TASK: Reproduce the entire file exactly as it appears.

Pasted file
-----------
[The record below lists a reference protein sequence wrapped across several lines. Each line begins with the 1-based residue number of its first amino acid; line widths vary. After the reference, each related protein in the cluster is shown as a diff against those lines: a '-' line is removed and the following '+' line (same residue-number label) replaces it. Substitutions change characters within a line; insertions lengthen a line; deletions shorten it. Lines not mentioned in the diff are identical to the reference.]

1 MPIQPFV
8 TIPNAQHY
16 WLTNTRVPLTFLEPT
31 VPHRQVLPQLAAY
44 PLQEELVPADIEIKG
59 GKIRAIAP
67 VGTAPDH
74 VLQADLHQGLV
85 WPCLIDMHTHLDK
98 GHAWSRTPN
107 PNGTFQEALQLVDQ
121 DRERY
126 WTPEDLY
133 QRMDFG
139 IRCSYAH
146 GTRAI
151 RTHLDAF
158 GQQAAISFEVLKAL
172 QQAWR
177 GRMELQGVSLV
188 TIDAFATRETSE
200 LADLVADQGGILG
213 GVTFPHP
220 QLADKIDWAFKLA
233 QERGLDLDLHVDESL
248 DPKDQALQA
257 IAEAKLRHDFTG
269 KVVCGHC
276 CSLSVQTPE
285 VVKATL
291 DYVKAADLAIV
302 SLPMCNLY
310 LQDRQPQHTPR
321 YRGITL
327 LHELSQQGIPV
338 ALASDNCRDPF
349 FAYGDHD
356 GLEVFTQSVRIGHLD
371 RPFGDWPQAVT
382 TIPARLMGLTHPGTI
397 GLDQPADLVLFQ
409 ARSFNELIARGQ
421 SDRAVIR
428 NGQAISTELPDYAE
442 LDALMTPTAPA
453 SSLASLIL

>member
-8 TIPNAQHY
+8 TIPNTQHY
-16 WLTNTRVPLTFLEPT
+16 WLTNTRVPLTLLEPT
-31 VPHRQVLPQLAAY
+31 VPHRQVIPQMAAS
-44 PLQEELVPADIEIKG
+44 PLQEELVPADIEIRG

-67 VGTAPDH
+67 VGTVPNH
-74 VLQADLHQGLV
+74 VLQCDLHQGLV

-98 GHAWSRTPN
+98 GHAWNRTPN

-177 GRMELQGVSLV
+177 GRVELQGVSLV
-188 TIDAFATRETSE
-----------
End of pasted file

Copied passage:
[The record below lists a reference protein sequence wrapped across several lines. Each line begins with the 1-based residue number of its first amino acid; line widths vary. After the reference, each related protein in the cluster is shown as a diff against those lines: a '-' line is removed and the following '+' line (same residue-number label) replaces it. Substitutions change characters within a line; insertions lengthen a line; deletions shorten it. Lines not mentioned in the diff are identical to the reference.]

1 MPIQPFV
8 TIPNAQHY
16 WLTNTRVPLTFLEPT
31 VPHRQVLPQLAAY
44 PLQEELVPADIEIKG
59 GKIRAIAP
67 VGTAPDH
74 VLQADLHQGLV
85 WPCLIDMHTHLDK
98 GHAWSRTPN
107 PNGTFQEALQLVDQ
121 DRERY
126 WTPEDLY
133 QRMDFG
139 IRCSYAH
146 GTRAI
151 RTHLDAF
158 GQQAAISFEVLKAL
172 QQAWR
177 GRMELQGVSLV
188 TIDAFATRETSE
200 LADLVADQGGILG
213 GVTFPHP
220 QLADKIDWAFKLA
233 QERGLDLDLHVDESL
248 DPKDQALQA
257 IAEAKLRHDFTG
269 KVVCGHC
276 CSLSVQTPE
285 VVKATL
291 DYVKAADLAIV
302 SLPMCNLY
310 LQDRQPQHTPR
321 YRGITL
327 LHELSQQGIPV
338 ALASDNCRDPF
349 FAYGDHD
356 GLEVFTQSVRIGHLD
371 RPFGDWPQAVT
382 TIPARLMGLTHPGTI
397 GLDQPADLVLFQ
409 ARSFNELIARGQ
421 SDRAVIR
428 NGQAISTELPDYAE
442 LDALMTPTAPA
453 SSLASLIL

>member
-8 TIPNAQHY
+8 TIPNTQHY
-16 WLTNTRVPLTFLEPT
+16 WLTNTRVPLTLLEPT
-31 VPHRQVLPQLAAY
+31 VPHRQVIPQMAAS
-44 PLQEELVPADIEIKG
+44 PLQEELVPADIEIRG

-67 VGTAPDH
+67 VGTVPNH
-74 VLQADLHQGLV
+74 VLQCDLHQGLV

-98 GHAWSRTPN
+98 GHAWNRTPN

-177 GRMELQGVSLV
+177 GRVELQGVSLV
-188 TIDAFATRETSE